Methods: To improve the quality of supervision provided, a pilot continuing education (CE) program consisting of two full-day trainings and six-monthly coaching calls was implemented with nine field supervisors. The CE program provided training in clinical supervision and Master of Social Work curricular content regarding recovery and motivational interviewing (MI). Feasibility and clinical impact were evaluated through pre-post assessments prior to beginning the training (T1) and within two weeks of completion (T2) and via individual interviews at T2 lasting between 25 and 45 minutes. Thorough field notes were recorded during interviews, capturing as many verbatim quotes as possible, and converted into expanded field notes in the hour immediately following interviews. Subsequently, a survey of active field supervisors with a response rate of 48.4% (n=125) was conducted using REDCap to triangulate general preferences for CE. Qualitative data were analyzed using content analysis and quantitative data were analyzed with descriptive statistics as well as logistic and ordinal regression models.
Results: Participants who received the training gained confidence (p<.05) and knowledge in the spirit (p<.01) and skills (p<.001) of MI. While participants described initial reactions of disdain when role-plays were introduced in the training, they ultimately identified role-plays and facilitator modeling as key features that produced practice change, including their own use of parallel process – using MI as a way to teach MI – as they provided clinical supervision to social work students. Survey respondents indicated CE preferences for in-depth content lasting at least half-day rather than brief overviews of topics, with preferences for didactic content over role-play.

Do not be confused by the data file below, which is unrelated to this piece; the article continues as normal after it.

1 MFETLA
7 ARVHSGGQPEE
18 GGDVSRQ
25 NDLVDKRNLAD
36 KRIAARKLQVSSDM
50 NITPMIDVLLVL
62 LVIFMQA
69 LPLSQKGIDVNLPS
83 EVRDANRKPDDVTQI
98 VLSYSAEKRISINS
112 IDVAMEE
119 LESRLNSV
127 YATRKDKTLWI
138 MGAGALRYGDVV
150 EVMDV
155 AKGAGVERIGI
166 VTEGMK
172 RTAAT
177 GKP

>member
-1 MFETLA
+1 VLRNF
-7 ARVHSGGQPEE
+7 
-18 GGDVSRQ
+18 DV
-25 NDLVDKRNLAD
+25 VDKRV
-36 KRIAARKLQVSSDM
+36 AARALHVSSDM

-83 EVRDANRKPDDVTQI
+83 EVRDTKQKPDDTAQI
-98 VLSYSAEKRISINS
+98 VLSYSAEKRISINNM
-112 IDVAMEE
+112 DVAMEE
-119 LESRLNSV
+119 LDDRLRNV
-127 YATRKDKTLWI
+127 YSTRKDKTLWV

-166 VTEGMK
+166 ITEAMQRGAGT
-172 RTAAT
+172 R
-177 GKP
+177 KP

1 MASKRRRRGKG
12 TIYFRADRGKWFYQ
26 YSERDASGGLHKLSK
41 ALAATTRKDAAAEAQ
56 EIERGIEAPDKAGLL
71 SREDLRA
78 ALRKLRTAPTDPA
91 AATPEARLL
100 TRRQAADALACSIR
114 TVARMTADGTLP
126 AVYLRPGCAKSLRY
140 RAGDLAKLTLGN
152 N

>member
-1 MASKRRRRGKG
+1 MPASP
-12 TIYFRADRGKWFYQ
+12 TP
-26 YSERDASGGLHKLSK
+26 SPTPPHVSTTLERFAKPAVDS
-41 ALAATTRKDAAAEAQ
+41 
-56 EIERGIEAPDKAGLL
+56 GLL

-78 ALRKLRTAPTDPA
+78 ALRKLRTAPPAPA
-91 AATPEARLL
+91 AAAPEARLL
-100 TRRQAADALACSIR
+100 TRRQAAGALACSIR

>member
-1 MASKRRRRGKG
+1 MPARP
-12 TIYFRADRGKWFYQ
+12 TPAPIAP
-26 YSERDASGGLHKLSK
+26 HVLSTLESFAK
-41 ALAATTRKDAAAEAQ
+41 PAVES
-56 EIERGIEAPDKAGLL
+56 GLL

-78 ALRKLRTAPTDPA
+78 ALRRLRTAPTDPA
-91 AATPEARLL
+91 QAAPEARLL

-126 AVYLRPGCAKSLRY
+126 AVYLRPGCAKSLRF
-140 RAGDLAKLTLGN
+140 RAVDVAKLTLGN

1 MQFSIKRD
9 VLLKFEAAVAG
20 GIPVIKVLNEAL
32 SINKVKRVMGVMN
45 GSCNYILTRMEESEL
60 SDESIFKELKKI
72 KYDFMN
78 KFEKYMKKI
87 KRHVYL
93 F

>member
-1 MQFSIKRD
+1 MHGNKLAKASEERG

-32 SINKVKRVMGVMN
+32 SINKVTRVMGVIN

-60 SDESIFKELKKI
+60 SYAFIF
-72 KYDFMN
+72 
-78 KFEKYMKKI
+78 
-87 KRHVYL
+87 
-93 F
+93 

Conclusions and Implications: Findings suggest that a CE program for field supervisors that integrates classroom content and strategies for the effective delivery of clinical supervision is feasible. While those who completed the training underscored the importance of role-plays for producing practice change, survey respondents reported preferences for passive, didactic instruction rather than role-play in spite of preferences for in-depth content. Success in CE recruitment and the production of practice change may depend on addressing and reducing field supervisors’ discomfort with the idea of role-play. Moreover, effective delivery of CE programming may require trainers who are themselves adept at engaging parallel process during the training in order to provide a template for clinical supervisors to learn and adopt practices consistent with parallel process in their own delivery of clinical supervision.